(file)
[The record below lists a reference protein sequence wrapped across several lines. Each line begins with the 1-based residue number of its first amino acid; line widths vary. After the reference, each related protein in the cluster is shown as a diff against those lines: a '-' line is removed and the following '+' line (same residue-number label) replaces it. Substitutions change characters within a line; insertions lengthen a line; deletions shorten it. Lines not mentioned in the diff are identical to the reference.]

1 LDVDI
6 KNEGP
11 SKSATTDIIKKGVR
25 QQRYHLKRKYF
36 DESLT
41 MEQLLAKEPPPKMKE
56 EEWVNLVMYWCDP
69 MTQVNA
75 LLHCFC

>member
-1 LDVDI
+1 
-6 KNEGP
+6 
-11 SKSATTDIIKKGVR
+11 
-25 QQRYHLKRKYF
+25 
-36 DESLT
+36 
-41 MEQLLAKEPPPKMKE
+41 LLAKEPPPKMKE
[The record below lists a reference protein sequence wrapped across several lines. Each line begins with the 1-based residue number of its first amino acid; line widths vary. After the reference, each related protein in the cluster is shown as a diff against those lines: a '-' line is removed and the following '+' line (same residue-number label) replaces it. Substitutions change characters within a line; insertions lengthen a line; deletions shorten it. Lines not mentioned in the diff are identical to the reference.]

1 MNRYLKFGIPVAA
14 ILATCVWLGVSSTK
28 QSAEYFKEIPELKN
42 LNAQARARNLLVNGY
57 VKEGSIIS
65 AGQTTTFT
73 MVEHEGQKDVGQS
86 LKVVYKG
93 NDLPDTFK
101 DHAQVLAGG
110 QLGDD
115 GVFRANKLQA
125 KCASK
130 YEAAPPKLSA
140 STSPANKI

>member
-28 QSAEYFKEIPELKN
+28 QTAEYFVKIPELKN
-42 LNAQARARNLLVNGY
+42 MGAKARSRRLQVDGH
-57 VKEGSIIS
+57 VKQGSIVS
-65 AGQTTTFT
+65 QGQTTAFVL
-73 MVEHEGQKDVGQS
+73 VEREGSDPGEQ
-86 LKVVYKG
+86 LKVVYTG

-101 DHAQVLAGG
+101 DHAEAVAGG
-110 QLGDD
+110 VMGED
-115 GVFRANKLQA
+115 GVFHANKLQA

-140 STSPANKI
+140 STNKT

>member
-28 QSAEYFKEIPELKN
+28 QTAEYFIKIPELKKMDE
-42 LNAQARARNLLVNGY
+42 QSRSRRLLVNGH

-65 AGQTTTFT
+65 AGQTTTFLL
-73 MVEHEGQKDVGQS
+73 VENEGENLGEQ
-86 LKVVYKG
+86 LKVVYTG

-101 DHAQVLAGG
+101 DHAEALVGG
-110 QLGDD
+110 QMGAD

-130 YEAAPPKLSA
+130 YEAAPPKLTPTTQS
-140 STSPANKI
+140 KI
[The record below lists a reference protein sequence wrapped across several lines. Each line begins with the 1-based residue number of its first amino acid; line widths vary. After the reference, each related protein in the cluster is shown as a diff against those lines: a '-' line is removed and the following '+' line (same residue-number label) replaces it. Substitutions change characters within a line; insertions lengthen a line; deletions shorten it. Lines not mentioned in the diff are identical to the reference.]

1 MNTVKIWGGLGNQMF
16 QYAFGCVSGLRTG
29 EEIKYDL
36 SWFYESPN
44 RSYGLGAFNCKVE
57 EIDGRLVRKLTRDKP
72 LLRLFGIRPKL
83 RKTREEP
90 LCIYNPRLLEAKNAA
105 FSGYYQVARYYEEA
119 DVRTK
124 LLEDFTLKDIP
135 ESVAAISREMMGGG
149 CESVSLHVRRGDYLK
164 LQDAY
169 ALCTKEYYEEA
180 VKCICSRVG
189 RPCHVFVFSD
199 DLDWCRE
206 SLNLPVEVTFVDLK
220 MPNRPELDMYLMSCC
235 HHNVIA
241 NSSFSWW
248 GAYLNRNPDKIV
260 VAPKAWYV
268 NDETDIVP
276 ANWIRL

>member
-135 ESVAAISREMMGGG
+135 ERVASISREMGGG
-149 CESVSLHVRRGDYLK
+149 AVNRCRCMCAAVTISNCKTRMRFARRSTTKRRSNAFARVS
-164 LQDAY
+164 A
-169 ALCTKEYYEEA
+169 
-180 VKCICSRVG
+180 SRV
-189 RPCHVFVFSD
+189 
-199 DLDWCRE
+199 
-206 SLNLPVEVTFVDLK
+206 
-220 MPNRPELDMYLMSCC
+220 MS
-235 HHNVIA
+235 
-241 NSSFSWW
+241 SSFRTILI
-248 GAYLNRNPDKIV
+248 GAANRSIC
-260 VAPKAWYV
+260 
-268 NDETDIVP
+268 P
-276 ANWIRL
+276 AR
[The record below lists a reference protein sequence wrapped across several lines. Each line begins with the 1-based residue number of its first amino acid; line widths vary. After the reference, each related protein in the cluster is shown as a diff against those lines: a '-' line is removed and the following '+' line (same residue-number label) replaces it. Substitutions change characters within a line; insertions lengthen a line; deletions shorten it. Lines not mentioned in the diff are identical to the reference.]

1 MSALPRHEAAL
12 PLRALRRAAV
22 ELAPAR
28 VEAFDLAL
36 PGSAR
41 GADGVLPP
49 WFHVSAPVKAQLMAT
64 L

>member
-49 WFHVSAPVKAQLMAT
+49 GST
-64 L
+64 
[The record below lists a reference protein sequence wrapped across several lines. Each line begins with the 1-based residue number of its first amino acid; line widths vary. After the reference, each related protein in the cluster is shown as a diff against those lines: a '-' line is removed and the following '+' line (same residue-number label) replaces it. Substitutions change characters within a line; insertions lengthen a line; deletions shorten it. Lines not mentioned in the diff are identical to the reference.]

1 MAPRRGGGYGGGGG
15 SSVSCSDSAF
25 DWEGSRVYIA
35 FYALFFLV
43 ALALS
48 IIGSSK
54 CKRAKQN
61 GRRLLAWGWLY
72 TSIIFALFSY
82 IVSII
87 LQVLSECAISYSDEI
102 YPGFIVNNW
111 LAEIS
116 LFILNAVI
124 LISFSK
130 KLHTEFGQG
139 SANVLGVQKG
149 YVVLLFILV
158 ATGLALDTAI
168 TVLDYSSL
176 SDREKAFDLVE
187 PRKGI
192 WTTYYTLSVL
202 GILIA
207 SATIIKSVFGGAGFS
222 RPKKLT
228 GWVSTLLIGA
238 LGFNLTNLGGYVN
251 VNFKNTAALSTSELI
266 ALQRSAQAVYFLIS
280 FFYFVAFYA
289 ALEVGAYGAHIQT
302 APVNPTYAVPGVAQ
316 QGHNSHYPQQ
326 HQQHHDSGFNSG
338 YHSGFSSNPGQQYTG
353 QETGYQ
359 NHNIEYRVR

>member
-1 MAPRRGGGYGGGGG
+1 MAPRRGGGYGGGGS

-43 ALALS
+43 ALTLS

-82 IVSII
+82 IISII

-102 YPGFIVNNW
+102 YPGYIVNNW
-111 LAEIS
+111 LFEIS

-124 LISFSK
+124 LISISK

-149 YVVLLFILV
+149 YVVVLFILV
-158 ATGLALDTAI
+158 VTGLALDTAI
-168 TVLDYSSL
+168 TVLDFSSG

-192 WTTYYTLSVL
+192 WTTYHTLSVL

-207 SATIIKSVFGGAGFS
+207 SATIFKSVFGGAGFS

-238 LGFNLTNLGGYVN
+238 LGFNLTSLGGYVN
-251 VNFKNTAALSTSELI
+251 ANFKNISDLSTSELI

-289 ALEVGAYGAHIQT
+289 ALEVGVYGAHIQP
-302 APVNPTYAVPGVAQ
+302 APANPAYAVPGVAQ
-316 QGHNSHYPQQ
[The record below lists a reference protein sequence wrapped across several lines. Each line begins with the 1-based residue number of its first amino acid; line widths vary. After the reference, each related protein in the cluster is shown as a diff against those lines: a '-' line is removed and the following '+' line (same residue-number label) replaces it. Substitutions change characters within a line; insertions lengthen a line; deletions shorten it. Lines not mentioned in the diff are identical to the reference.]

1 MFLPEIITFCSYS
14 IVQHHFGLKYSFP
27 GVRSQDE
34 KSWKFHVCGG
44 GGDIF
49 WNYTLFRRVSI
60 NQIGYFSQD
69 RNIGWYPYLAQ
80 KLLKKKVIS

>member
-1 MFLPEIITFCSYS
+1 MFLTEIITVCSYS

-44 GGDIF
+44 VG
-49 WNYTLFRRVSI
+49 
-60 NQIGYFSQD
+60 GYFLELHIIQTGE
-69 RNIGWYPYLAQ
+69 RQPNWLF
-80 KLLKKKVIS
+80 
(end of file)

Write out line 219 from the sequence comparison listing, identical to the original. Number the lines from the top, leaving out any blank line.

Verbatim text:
-289 ALEVGAYGAHIQT